It is also worth noting that the country’s problems are making themselves apparent even before the transition of power does take place. The problems of coalition-building in Khyber Pakhtunkhwa are intimately connected to the problem of the US occupation of Afghanistan and the impending US drawdown next year. The issue of whether or not the elections themselves are according to Islam or not is apparently not related, but since those campaigning against one also worked against the other, it appears that there was a mixing of a domestic and a foreign policy issue.

The absence of loadshedding during the election weekend, and its resumption immediately after, highlighted an issue that, probably, broke the PPP, and could well serve as a symbol of the whole election. As the Planning Commission has reported, the shortfall will last until at least 2020. Though the commitment of the people can be seen in the large turnout, there does not seem much expectation that there will be much change. The low expectation may well be because of the size and multiplicity of problems. Apart from those already mentioned, are relations with India (with Prime Minister-elect Mian Nawaz Sharif inviting Indian PM Manmohan Singh to his oath-taking), inflation and law and order.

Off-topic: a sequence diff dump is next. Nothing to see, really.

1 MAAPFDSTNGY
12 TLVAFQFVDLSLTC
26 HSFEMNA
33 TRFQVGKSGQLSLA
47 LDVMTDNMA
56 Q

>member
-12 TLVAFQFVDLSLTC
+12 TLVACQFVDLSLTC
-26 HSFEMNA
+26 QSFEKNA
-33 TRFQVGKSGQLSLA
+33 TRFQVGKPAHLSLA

The emphasis of the current election on the cleanliness of the process did not translate into a mandate for the PTI, even though its insistence on fair polls has created doubts about the process in Karachi and Lahore. However, as is now, perhaps, becoming clear, the election was not about the process as about who was to rule for the next five years. The problems are very different. The PTI, the only ‘change’ party to have survived into the Assemblies, has benefited the most from these polls, and that too mostly at the expense of the PPP. However, the PPP, though routed, is still going to form the Sindh government. It is the most opportune time to respect one another’s mandate. There are few question marks left about who should form the respective governments, and now is the time to let the parties form the governments the electorate has mandated them to.

 The writer is a veteran journalist and founding member as well as executive editor of The Nation.